We’re all very aware that cigarette smoking has a potentially disastrous effect on our health. From heart disease and cancer to emphysema, cigarette smoke is known to cause a variety of very serious and deadly diseases. Yet, the full effects of smoking on health are often overlooked; and in fact, cigarette smoking also negatively impacts your oral health. Indeed, tobacco smoking is one of the leading causes of tooth loss in adults.
The effects of smoking on health are well documented, and smoking tobacco can have a significant effect on the appearance and health of your mouth and gums. Just a few of the dental problems associated with smoking include:
- Halitosis (or bad breath)
- Staining or discolouration of the teeth
- Inflammation of the salivary glands
- Advanced buildup of tartar and plaque on the teeth
- Bone loss in the jaw
- Increased risk of mouth cancers and leukoplakia
- Increased risk of gum disease
- Slower healing of gum tissue
- Increased risk of complications following tooth extraction, periodontal treatment, oral surgery, and dental implants
In addition, there are a number of serious oral and general health concerns that often result from cigarette smoking:
- Oral and pharyngeal cancers
- Lung cancer
- Heart disease
- Chronic bronchitis
- Tooth decay
- Premature aging
- Sores or lesions in the mouth
There are some sobering statistics that support the negative relationship between tobacco smoking and oral health. For example, nearly 90% of patients suffering from mouth, lip, tongue, or throat cancer use tobacco products. Furthermore, continued and increased use of these tobacco products significantly increases the risk of developing these cancers. Similarly more than a third of patients who continue to smoke after remission of oral cancers will develop second cancers of the mouth, lips, tongue, and throat.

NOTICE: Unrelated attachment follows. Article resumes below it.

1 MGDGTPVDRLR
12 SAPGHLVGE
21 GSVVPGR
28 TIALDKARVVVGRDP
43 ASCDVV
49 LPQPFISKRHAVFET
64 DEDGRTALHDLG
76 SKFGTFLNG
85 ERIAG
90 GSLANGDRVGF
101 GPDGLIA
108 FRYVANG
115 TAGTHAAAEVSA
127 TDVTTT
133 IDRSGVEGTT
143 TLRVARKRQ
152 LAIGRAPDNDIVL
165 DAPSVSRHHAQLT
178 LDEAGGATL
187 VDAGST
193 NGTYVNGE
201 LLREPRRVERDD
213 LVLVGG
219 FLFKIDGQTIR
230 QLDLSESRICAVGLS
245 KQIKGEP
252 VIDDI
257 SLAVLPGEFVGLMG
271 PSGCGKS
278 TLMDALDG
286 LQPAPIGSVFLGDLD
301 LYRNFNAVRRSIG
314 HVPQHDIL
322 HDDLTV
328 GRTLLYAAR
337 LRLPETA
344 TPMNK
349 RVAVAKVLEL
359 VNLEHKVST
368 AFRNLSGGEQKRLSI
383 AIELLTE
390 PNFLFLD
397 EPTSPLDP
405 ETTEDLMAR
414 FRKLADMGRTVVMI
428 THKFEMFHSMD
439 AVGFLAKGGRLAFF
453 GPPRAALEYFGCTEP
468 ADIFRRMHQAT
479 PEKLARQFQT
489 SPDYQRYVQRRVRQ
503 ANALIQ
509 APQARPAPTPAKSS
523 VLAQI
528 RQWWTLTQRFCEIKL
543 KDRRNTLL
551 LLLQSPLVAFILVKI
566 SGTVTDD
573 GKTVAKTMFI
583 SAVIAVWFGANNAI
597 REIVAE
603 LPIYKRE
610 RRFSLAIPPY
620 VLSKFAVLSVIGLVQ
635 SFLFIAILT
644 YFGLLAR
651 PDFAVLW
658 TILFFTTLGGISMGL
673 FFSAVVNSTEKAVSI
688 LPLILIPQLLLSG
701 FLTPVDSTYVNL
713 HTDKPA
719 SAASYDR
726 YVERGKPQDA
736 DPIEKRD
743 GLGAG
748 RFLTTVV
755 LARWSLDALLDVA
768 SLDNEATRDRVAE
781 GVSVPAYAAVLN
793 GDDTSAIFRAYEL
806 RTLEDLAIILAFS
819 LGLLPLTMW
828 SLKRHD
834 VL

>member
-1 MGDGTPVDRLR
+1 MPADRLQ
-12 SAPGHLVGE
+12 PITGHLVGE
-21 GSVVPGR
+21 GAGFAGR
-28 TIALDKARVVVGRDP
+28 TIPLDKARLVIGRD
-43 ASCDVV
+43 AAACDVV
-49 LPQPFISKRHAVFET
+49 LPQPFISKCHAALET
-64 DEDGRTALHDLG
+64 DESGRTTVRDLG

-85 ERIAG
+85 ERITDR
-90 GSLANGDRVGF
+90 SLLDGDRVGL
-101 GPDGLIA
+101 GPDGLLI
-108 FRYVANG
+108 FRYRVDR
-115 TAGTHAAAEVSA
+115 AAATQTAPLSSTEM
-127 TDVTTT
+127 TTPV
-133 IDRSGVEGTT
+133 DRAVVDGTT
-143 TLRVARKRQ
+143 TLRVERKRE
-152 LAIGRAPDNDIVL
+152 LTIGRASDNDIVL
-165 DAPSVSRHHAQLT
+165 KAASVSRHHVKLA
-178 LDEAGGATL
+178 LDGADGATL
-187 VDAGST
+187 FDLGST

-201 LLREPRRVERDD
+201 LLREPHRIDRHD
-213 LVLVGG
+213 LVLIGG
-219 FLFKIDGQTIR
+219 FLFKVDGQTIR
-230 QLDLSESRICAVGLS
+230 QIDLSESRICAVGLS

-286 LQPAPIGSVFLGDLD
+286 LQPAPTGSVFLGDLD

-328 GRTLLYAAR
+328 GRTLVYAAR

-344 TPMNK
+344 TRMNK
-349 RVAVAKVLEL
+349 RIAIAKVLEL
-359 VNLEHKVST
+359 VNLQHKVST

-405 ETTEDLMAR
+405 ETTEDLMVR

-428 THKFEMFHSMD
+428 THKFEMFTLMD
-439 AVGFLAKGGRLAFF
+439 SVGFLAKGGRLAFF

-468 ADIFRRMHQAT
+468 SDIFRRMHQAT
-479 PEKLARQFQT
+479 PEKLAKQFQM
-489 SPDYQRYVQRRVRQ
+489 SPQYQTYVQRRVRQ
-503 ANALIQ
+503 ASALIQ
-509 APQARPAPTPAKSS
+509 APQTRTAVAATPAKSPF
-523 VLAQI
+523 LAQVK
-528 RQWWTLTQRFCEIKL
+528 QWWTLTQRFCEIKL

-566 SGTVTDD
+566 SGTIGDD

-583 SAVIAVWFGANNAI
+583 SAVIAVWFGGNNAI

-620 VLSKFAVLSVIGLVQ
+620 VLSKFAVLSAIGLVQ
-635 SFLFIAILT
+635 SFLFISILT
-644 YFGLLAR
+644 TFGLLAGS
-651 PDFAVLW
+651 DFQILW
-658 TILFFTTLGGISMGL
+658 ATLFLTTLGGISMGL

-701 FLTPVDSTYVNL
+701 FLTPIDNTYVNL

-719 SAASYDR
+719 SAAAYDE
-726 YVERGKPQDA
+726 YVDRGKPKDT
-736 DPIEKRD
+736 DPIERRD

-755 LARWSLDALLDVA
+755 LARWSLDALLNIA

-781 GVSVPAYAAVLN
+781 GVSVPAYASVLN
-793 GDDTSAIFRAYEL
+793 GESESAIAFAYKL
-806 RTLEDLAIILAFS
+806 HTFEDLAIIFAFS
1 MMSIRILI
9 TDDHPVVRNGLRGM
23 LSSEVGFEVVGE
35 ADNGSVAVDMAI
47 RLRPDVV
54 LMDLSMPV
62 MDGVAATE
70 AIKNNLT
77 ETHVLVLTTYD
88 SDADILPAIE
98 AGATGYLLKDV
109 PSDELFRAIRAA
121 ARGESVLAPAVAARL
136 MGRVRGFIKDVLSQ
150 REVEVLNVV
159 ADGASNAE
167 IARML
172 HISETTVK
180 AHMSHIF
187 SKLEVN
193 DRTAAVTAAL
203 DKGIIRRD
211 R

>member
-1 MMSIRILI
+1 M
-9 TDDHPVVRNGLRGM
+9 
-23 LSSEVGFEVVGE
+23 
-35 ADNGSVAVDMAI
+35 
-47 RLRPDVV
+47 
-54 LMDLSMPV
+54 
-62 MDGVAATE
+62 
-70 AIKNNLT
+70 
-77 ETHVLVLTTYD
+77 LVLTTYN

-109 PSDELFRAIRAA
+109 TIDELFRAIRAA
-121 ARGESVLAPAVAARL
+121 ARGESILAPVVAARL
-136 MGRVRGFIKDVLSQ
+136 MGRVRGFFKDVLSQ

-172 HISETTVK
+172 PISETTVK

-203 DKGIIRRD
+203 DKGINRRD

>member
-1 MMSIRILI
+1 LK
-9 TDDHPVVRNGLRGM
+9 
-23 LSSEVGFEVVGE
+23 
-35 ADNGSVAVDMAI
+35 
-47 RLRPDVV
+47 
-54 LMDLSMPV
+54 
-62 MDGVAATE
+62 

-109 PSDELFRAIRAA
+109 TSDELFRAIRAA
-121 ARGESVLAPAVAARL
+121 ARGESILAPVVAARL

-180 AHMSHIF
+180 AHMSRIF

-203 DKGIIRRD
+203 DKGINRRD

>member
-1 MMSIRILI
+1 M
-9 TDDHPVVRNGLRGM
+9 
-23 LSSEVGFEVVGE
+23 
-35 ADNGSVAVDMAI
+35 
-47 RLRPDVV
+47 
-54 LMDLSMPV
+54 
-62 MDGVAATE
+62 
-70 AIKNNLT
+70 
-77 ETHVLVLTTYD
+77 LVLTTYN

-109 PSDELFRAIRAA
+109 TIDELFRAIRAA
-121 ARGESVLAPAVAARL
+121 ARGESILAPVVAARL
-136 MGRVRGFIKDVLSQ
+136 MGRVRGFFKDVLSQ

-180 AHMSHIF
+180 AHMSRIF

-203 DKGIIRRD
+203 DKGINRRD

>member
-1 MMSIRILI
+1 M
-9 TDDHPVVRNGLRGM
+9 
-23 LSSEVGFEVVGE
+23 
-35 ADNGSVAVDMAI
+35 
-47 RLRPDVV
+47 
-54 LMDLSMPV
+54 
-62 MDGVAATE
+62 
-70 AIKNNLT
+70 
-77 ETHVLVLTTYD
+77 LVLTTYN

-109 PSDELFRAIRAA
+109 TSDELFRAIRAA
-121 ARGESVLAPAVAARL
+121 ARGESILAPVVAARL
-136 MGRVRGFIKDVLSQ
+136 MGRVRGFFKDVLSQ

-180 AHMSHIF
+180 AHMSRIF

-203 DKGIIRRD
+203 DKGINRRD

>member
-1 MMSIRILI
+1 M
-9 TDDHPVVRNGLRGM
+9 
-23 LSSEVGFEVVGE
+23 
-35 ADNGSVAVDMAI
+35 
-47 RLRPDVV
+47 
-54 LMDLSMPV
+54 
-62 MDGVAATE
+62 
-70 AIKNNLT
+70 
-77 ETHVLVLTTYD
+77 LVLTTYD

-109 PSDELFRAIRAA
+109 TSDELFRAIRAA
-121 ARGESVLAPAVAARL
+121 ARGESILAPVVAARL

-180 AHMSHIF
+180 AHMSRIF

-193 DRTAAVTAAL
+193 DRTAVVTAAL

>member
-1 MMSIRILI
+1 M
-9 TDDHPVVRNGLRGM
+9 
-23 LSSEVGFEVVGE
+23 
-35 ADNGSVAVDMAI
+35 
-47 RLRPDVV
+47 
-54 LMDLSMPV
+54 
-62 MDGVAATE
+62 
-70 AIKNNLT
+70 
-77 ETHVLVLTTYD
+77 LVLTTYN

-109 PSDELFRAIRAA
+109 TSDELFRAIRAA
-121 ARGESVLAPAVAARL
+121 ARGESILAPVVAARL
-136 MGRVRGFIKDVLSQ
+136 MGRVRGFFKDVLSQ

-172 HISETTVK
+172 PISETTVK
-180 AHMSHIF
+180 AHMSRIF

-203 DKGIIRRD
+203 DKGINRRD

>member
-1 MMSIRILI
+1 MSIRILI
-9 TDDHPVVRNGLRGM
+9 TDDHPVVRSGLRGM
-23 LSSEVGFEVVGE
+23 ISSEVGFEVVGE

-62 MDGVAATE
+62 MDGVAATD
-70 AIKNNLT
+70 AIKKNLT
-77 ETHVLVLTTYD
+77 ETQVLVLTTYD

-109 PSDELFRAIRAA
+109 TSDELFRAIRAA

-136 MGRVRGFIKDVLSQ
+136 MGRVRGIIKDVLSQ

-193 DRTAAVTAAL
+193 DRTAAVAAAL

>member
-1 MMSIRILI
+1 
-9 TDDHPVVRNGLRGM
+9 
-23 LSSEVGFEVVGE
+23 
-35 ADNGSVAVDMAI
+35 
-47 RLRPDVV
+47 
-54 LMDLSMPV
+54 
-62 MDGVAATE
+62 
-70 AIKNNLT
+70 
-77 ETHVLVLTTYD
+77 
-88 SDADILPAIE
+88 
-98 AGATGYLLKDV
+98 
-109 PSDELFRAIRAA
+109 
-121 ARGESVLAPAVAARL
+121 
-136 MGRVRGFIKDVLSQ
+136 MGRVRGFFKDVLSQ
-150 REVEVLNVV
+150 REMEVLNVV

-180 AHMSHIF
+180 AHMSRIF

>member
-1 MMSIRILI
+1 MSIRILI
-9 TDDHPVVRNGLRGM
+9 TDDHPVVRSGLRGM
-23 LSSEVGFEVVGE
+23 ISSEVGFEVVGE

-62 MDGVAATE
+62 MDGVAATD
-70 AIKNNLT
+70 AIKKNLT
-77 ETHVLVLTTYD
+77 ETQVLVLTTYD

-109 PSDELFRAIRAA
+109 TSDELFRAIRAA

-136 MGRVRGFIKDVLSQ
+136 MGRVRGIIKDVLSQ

Unfortunately, even exposure to smokeless tobacco products is dangerous for your oral health. Cigars, cigarettes, snuff, and chewing tobacco are all associated with an increased risk of oral cancer, cancer of the throat and esophagus, and other aesthetic effects of tobacco consumption (e.g. stained teeth and gum disease).
Smoking and Gum Disease
Smoking cigarettes is a major contributor to gum disease, as smoking weakens the attachment of bone and soft tissue to your teeth. Recent research suggests that smoking disturbs the normal functioning of gum tissue cells making smokers significantly more susceptible to periodontal or gum disease and infection. Moreover, smoking cigarettes prevents proper blood flow to the gums which may slow healing.
Ultimately, in order to maintain good overall health and proper oral health, dentists and doctors will always recommend quitting smoking and ceasing the consumption of smokeless tobacco products. Still, regardless of how long you have smoked or used other tobacco products, quitting will have an immediately positive impact on your health.